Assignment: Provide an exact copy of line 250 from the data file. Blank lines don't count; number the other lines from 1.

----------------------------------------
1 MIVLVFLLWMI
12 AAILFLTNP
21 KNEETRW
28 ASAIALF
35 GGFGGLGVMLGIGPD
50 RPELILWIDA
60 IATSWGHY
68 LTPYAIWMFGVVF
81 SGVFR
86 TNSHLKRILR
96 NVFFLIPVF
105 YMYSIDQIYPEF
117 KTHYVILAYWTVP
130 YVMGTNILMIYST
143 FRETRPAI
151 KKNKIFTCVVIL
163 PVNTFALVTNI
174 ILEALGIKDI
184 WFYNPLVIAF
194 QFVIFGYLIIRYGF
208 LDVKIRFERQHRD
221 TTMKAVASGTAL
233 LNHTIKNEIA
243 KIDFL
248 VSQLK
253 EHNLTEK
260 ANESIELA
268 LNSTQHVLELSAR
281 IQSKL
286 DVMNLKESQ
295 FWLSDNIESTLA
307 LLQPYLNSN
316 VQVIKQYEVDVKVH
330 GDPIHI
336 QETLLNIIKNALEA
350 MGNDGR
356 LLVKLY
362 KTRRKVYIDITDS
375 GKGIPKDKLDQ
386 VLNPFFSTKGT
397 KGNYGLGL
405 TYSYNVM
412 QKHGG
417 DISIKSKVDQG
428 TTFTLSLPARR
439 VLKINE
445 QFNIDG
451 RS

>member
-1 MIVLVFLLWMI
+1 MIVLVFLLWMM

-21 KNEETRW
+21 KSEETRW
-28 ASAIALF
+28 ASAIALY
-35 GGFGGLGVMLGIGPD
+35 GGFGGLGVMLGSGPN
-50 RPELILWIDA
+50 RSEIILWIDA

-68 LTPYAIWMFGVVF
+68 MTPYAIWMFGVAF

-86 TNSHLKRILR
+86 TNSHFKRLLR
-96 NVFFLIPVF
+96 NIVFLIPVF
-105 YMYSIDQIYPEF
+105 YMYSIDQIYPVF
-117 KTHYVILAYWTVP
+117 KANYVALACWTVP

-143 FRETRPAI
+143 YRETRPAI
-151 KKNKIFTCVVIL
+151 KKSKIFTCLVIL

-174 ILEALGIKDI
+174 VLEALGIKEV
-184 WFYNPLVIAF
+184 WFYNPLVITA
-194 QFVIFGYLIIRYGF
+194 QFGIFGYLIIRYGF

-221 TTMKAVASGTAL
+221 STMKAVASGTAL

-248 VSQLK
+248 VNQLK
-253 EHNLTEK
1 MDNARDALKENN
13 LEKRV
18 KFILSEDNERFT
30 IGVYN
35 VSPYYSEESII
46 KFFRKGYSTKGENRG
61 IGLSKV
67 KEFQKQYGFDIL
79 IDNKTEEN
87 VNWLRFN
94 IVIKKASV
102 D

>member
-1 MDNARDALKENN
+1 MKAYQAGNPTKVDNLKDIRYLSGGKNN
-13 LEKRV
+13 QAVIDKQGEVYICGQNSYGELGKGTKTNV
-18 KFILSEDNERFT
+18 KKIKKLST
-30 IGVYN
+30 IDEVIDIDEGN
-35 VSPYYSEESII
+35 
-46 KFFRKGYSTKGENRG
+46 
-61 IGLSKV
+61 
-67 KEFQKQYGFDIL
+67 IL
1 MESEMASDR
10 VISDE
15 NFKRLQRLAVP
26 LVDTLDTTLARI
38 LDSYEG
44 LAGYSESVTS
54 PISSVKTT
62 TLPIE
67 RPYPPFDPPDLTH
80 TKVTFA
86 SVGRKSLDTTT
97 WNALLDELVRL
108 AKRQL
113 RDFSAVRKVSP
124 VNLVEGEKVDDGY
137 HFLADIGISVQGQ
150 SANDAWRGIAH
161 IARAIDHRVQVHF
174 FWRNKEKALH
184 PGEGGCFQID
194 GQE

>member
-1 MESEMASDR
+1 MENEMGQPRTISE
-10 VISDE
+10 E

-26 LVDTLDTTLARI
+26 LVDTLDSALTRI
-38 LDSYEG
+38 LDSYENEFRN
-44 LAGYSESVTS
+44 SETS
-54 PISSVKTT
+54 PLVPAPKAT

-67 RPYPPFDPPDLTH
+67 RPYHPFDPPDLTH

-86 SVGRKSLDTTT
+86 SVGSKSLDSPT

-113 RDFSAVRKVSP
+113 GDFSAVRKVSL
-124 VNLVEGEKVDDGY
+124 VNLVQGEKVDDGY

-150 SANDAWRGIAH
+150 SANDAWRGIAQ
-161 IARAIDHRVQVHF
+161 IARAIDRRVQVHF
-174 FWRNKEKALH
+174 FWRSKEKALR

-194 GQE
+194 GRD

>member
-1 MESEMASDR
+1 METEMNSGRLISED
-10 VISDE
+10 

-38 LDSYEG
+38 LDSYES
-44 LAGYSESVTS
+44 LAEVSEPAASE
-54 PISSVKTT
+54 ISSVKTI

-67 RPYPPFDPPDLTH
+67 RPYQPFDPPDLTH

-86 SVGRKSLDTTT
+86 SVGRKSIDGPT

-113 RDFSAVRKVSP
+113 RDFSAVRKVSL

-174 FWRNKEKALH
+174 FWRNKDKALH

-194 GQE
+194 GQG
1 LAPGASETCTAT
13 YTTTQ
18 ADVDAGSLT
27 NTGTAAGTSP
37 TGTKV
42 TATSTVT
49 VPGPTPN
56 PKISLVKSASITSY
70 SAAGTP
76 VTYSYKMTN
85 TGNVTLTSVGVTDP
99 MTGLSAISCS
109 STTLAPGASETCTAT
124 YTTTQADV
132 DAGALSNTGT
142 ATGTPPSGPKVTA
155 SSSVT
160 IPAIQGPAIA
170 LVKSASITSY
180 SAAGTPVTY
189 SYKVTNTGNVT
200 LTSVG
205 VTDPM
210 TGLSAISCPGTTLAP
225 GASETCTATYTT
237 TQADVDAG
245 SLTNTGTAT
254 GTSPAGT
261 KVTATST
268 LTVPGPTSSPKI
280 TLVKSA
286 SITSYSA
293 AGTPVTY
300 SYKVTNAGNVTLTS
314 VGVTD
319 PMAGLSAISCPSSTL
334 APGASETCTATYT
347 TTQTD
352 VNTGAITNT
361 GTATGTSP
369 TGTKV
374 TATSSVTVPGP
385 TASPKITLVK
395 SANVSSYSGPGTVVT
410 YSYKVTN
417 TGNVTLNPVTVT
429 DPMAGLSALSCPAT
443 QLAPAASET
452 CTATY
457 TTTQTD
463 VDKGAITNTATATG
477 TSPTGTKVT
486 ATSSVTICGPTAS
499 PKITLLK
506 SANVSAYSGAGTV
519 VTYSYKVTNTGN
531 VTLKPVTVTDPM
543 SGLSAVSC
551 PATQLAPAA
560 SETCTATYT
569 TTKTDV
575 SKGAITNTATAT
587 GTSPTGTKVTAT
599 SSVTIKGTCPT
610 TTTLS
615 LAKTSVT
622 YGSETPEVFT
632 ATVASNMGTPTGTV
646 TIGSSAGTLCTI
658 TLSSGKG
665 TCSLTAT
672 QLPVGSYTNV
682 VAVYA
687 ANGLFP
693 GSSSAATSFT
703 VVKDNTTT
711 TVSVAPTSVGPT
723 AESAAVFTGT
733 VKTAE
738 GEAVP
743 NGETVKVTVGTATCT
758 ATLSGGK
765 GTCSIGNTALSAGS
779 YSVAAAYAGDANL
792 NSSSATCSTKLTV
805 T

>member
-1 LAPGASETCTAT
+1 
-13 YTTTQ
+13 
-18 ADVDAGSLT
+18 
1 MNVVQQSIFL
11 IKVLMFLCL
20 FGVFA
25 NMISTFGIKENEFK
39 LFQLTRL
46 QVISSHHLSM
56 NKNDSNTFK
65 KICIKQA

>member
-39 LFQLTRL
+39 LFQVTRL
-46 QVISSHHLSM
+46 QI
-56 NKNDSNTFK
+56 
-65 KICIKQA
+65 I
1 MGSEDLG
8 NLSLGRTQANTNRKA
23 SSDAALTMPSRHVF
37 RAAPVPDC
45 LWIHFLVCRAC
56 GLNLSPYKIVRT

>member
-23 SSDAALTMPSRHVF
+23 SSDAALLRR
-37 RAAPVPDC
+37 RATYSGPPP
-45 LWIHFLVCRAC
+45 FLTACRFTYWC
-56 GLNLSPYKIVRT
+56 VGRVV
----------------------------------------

615 LAKTSVT